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Nevada's new regulation on bringing animals back from out-of-state hunts

Nevada new animal import law to prevent CWD

Photo credit: Shutterstock

During the 2019 legislative session, Nevada adopted statutory restrictions on importing portions of harvest animals. These new regulations are to limit the spread of chronic wasting disease (CWD). 40 states and seven Canadian provinces have implemented restrictions on the importation of portions of harvested deer, elk and moose that can be brought into their states. According to the Nevada Department of Wildlife, currently CWD is found in 25 states and provinces, but not in Nevada.

New Nevada regulations to prevent CWD

NDOW letter mailed out to hunters.

On April 17, Senate Bill No. 85 passed the Senate with 21-0 votes. Then it went to the assembly on May 9 and passed 29-11, it was finally approved by the Governor on May 16, 2019. You can see the full rule changes of SB 85 here.

What you CANNOT bring back into Nevada

It is now unlawful for you, your agent, or employee to knowingly bring into Nevada or possess the carcass or any part of the carcass of certain animals including, without limitation, of any elk, mule deer, white-tailed deer, moose, reindeer, caribou, or fallow deer which were obtained in another state, territory or country. Or any alternative livestock or any other animal which the State Quarantine Officer has, by regulation, declared to be susceptible to chronic wasting disease and prohibited from importation into Nevada. A person who violates that prohibition is guilty of a misdemeanor and is subject to the payment of certain civil penalties for the violation.

  • No part of the spinal column, brain tissue or head attached
  • Antlers with meat or tissue attached to it other than velvet attached

So in summary, any carcass or part of the carcass of an elk, deer, moose, alternative livestock or other animals knowingly brought into or knowingly possessed in Nevada in violation of this section may be seized, destroyed or sent out of the state by a game warden or any other law enforcement officer within 48 hours. The expense of seizing, destroying or removing the carcass or part of the carcass must be paid by the person or his or her agent or employee who knowingly brought the carcass or part of the carcass into Nevada.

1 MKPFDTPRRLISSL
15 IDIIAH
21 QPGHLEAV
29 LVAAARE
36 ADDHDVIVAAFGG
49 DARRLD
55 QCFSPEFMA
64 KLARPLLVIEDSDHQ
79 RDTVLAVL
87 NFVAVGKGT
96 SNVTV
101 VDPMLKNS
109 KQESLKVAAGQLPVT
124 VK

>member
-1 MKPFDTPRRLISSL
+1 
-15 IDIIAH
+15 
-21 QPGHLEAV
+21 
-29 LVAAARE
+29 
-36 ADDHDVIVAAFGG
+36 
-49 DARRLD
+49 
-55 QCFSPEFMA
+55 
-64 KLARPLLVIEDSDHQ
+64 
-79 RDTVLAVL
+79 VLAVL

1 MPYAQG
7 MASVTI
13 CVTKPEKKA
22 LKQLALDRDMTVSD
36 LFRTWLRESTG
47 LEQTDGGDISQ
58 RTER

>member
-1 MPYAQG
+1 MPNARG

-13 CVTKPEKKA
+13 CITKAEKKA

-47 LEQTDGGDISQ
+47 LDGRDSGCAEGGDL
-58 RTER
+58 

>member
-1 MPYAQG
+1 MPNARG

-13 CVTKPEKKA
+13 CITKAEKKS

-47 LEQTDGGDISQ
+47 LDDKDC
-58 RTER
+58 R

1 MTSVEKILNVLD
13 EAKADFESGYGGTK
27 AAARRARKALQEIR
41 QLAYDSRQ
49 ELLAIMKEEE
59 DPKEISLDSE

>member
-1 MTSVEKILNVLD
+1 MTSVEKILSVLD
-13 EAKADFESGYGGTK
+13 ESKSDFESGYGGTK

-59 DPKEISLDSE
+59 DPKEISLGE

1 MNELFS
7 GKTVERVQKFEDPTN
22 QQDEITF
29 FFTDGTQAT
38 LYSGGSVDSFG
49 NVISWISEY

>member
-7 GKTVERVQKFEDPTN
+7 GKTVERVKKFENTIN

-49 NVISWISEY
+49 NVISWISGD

What you can bring back into Nevada

It is lawful for you, your agent, or employee to bring into Nevada the following parts of the carcass of any of the animals listed above:

  • Wrapped meat or quarters, with no part of the spinal column, brain tissue, or head attached, except that one or more bones of the legs or shoulders may be attached.
  • The hide or cape with no part of the spinal column, brain tissue, or head attached.
  • The clean skull plate with antlers attached and no brain tissue attached.
  • The antlers with no meat or tissue other than antler velvet attached.
  • The taxidermy mount with no meat or tissue other than antler velvet attached.
  • The upper canine teeth including, without limitation, the bugler, whistler, and ivory teeth.

NDOW urges hunters to please help to keep Nevada CWD free by following these regulations. For more information, you can check out a recent NDOW podcast episode on these new regulations here.

Carcass disposal

As a preventative measure in Nevada, NDOW recommends that if the deer or elk carcass is brought out of the field, the best practice to dispose of the carcass is to bury the head and spinal cord, or dispose of it an approved landfill closest to your location. Please see a list of approved landfills in your area. If you take an animal in another state, you should follow that state's CWD disposal guidelines.

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Michael G. - posted 9 months ago on 08-19-2019 08:02:25 pm